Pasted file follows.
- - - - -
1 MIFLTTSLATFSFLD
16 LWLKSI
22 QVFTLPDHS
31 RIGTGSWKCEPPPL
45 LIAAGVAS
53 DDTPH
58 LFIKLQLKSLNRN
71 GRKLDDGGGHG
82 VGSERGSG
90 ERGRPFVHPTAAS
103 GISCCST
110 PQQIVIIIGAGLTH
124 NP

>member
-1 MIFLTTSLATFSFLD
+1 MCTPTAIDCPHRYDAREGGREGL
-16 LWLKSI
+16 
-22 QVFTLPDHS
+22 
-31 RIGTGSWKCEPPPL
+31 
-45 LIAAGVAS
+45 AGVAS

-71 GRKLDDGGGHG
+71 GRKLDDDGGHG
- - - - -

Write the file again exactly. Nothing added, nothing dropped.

1 MIFLTTSLATFSFLD
16 LWLKSI
22 QVFTLPDHS
31 RIGTGSWKCEPPPL
45 LIAAGVAS
53 DDTPH
58 LFIKLQLKSLNRN
71 GRKLDDGGGHG
82 VGSERGSG
90 ERGRPFVHPTAAS
103 GISCCST
110 PQQIVIIIGAGLTH
124 NP

>member
-1 MIFLTTSLATFSFLD
+1 MCTPTAIDCPHRYDAREGGREGL
-16 LWLKSI
+16 
-22 QVFTLPDHS
+22 
-31 RIGTGSWKCEPPPL
+31 
-45 LIAAGVAS
+45 AGVAS

-71 GRKLDDGGGHG
+71 GRKLDDDGGHG